Flicka (2006) starring Tim McGraw, Maria Bello, Alison Lohman, Ryan Kwanten, Danny Pino, Dallas Roberts, Kaylee DeFer, Jeffrey Nordling directed by Michael Mayer Movie Review

Flicka (2006)   3/53/53/53/53/5

Alison Lohman as Katy McLaughlin in Flicka

Mayer's Mustang Melodrama

If you like schmaltz and enjoy the occasional Hallmark movie then there is a very good chance that you will enjoy "Flicka", I know I did. It's certainly not a very good movie compared to other big screen horse movies, it's so sentimental and unsubtle that being hit round the head with a log would be less painful but its heart is in the right place. And get beyond the lack of subtlety and there is a sweet tale, some nice landscapes and plenty to be entertained by. "Flicka" may not be as good as the original "My Friend Flicka" from 1943 but the change in character from making the lead a girl instead of a boy adds a nice angle to things and allows for the delightful Alison Lohman to shine.

Katy McLaughlin's (Alison Lohman - Matchstick Men) heart is on working on the family ranch, so much so that she is flunking out of boarding school. Having headed home for the summer Katy finds herself a wild mustang on the ranch land and feels a deep connection to the wild horse, setting herself the task of taming this creature she names Flicka to prove to her father that she can be a rancher. But with the ranch going through hard times and her father Rob (Tim McGraw - The Blind Side) determined that Katy should finish school and go on to college it seems like mission impossible especially when tragedy strikes following the local rodeo.

Tim McGraw as Rob McLaughlin in Flicka

Now to be honest I like the storyline, I enjoyed the various moments of action and I think the casting in "Flicka" was pretty good so I might as well get the big criticism out of the way with first and that is it is as subtle as a brick. It honestly feels like director Michael Mayer watched Hallmark movies for a month before directing this because it is as sweet, schmaltzy and sentimental as any TV movie you will see and in fact if this had been made for TV it would have stood out as being quite special.

Right from the opening scenes where we watch Katy McLaughlin day dreaming away thinking about her parent's ranch when she should be writing an essay it turns the dial up on the schmaltz to the max. And all the way through every aspect of the storyline is hit home from Katy being at one with the wild horse she tames through to the understanding which her father gains about how much the ranch means to her. It's so unsubtle that for many it could spoil "Flicka", but for those who do enjoy the occasional Hallmark movie will enjoy the sweet charm of it.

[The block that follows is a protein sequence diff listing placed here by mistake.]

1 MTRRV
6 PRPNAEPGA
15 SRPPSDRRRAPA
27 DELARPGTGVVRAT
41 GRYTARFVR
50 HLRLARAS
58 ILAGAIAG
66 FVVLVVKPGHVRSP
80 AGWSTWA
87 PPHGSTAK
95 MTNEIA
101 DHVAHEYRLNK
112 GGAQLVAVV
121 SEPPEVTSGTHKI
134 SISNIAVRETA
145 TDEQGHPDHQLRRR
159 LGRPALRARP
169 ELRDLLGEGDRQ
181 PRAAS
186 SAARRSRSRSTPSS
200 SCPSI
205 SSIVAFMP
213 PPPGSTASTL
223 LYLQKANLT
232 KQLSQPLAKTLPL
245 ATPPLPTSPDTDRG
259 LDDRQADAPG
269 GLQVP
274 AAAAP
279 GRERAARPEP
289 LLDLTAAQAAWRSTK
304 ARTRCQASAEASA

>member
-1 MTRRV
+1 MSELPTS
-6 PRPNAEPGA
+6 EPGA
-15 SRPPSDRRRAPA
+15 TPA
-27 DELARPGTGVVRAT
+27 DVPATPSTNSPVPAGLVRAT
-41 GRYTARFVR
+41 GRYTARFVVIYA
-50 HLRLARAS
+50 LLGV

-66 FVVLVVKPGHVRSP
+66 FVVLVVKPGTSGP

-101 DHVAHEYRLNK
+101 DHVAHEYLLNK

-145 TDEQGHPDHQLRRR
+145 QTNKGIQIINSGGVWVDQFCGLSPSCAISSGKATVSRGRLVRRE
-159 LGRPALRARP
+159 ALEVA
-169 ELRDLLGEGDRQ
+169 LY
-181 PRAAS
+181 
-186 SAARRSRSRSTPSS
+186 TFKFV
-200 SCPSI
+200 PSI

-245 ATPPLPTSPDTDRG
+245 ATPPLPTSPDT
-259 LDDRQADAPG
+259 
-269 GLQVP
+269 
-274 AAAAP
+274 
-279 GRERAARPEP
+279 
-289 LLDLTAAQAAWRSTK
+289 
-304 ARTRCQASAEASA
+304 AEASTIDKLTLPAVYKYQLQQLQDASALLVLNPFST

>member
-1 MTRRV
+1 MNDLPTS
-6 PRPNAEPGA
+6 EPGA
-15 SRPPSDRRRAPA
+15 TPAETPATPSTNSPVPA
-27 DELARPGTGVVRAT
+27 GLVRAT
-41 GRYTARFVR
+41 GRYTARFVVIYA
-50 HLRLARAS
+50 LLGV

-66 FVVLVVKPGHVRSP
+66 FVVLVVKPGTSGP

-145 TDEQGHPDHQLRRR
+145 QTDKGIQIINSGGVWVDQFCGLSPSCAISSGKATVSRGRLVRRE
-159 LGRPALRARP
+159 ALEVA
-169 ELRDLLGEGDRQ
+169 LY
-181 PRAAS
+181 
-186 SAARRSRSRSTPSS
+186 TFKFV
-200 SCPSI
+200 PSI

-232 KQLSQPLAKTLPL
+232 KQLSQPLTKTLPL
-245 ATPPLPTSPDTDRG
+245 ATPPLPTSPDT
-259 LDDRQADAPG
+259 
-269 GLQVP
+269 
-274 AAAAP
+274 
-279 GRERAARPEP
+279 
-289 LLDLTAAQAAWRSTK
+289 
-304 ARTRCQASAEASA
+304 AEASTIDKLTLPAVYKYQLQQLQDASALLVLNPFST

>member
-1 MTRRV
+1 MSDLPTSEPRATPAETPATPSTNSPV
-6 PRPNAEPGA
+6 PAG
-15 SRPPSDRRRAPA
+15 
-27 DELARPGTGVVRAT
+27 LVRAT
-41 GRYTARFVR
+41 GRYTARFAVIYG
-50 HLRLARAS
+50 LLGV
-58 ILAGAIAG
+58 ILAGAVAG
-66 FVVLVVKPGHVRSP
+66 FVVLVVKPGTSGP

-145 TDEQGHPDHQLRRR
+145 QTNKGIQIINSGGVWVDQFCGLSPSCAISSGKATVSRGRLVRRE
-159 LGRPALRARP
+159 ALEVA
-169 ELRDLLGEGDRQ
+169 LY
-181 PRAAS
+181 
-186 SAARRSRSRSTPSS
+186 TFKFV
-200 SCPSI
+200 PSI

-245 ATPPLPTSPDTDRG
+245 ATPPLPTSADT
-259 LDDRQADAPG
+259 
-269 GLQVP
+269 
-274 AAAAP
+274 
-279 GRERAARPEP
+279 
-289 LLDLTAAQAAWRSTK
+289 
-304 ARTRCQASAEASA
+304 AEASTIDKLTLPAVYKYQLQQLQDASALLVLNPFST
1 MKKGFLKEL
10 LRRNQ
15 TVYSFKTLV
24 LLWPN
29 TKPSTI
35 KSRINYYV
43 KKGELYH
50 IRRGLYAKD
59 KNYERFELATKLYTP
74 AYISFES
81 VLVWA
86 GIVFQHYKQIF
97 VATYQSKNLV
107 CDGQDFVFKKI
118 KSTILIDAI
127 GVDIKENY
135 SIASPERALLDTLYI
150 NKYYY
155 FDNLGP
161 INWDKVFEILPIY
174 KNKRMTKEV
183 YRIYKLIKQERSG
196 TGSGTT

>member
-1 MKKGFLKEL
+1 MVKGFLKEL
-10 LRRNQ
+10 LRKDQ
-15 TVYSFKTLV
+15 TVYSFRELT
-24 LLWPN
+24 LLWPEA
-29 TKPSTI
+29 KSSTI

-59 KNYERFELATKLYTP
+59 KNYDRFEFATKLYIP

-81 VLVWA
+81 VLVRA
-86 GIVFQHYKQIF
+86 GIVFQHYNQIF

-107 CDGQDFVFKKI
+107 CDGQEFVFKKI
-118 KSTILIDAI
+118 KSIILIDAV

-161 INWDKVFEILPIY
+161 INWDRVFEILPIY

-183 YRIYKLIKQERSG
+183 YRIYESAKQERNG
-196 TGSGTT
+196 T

Anyway that's my one real big criticism out of the way with as everything else pretty much worked especially the storyline. It may all be a little bit predictable that Katy will lock horns with her father over the wild horse she names Flicka and her love of the ranch but it provides a nice basis for a charming feel good movie. Yes, you can guess what scenes are going to show up, the danger of the wild animals out on the land and Katy's attempts to go against her father's wishes in order to keep Flicka but the pieces work, they come together to tell a feel good tale. Maybe there could have been a bit more originality, maybe the whole rodeo series of scenes could have been a bit more realistic but this is a sweet tale aimed at a young female audience and it kind of works.

And what also works is the acting especially from Alison Lohman as Katy and Tim McGraw as her father Rob. Okay both Lohman and McGraw do over act thanks to the lack of subtlety of the scenes but they create characters which we can warm to. You end up feeling for Katy because Lohman gets across how much ranching means to her and delivers that perfect blend of being cute but also wild, some may see that as annoying but in a movie which fails to ever be subtle the harsh contrast of cute and wild works. And at the same time you end up feeling for Rob as Tim gets across all the aspects of his character from the rancher who worries about his daughter doing what for many is a man's job and at the same time fretting over the financial future of the ranch. Both Lohman and McGraw make it work and are aided by some equally good performances from Maria Bello and Ryan Kwanten.

What this all boils down to is that "Flicka" is an entertaining movie with a charming tale once you get beyond the lack of subtlety. It's the sort of movie which you will enjoy if you like the sort of sentimental and schmaltzy dramas which show up on Hallmark and in many ways feels like a better made TV movie.